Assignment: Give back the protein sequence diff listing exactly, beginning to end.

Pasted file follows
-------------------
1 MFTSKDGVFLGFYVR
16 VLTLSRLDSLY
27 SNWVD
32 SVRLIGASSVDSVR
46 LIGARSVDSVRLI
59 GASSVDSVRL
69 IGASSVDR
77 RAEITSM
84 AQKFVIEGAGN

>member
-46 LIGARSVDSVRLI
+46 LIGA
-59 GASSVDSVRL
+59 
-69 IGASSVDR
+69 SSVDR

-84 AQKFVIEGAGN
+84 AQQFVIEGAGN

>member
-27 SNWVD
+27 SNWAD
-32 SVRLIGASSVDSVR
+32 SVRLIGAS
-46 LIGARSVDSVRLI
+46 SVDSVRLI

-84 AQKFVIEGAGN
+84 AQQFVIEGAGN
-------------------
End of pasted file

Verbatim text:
1 MFTSKDGVFLGFYVR
16 VLTLSRLDSLY
27 SNWVD
32 SVRLIGASSVDSVR
46 LIGARSVDSVRLI
59 GASSVDSVRL
69 IGASSVDR
77 RAEITSM
84 AQKFVIEGAGN

>member
-46 LIGARSVDSVRLI
+46 LIGA
-59 GASSVDSVRL
+59 
-69 IGASSVDR
+69 SSVDR

-84 AQKFVIEGAGN
+84 AQQFVIEGAGN

>member
-27 SNWVD
+27 SNWAD
-32 SVRLIGASSVDSVR
+32 SVRLIGAS
-46 LIGARSVDSVRLI
+46 SVDSVRLI

-84 AQKFVIEGAGN
+84 AQQFVIEGAGN